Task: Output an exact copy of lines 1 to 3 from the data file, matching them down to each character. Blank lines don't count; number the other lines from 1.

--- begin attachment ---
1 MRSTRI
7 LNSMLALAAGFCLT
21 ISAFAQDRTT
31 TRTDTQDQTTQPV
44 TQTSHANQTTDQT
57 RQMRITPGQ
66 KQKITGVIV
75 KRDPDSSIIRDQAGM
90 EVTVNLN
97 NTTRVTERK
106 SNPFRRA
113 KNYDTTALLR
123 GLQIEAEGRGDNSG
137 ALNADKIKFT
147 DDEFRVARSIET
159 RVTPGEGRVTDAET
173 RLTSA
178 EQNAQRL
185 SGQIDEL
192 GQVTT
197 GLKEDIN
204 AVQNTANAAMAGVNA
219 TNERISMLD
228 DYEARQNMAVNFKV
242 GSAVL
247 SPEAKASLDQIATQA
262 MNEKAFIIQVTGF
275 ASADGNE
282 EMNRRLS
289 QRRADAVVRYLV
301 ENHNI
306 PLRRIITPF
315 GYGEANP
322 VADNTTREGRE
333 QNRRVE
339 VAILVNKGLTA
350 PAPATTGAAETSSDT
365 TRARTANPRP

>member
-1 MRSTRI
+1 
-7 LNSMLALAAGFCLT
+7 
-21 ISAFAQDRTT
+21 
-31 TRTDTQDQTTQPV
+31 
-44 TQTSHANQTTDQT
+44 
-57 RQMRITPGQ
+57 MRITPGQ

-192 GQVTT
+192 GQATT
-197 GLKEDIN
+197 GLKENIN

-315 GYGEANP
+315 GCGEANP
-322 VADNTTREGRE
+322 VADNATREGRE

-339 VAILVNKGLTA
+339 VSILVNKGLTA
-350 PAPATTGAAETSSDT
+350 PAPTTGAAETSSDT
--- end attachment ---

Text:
1 MRSTRI
7 LNSMLALAAGFCLT
21 ISAFAQDRTT